Property owners will have to alert local building departments that a new or renovated home is to be constructed in the truss style that experts say is particularly vulnerable to fire.
Gov. Andrew M. Cuomo signed a law Wednesday mandating the practice, effective Jan. 1, 2015.
"This legislation will help ensure that our firefighters and emergency personal are made aware of potentially dangerous situations before it's too late," Cuomo said in a news release.
Property owners outside New York City must report structures that involve truss-, pre-engineered wood-, or timber construction on a building permit application, and they must affix a symbol signaling the truss construction on an electric meter box outside the building.
Local governments must notify relevant first responders, such as fire departments, of the truss construction.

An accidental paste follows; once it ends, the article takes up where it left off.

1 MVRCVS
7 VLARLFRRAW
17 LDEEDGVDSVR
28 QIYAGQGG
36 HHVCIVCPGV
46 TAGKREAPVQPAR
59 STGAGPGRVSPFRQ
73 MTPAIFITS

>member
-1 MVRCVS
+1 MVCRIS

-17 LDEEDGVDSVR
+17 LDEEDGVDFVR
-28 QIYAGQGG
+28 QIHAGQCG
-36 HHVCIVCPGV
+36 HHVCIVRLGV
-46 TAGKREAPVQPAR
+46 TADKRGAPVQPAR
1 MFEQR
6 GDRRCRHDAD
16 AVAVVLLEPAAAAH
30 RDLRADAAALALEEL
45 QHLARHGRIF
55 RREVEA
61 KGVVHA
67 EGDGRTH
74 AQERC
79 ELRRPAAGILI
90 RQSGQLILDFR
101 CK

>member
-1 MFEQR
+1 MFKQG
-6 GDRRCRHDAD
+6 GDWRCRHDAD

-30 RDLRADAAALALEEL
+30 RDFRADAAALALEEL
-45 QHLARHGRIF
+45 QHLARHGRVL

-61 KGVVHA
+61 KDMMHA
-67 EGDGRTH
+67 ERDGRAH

Fires earlier this year in North Hills and Albertson involved truss construction and gave the effort a renewed push, officials have said.
According to the National Institute for Occupational Safety and Health, truss systems are structural boards, timbers, or steel bars that are joined, often triangularly, in a rigid framework. When a floor truss system and fire-damaged roof collapse, firefighters can be injured or killed, the organization says.
"This legislation will save first responders' lives . . . " Assemb. Michelle Schimel (D-Great Neck) said in the news release. "On Long Island there have been a number of incidences where firefighters were almost killed while responding to a residential fire in a home where truss construction was utilized."
State Sen. Jack M. Martins (R-Mineola), the senate sponsor of the legislation, described the new law in the news release as "an invaluable tool that will help save firefighters' lives. Giving firefighters as much information as possible at a fire helps them fight that fire in the safest and most effective way possible."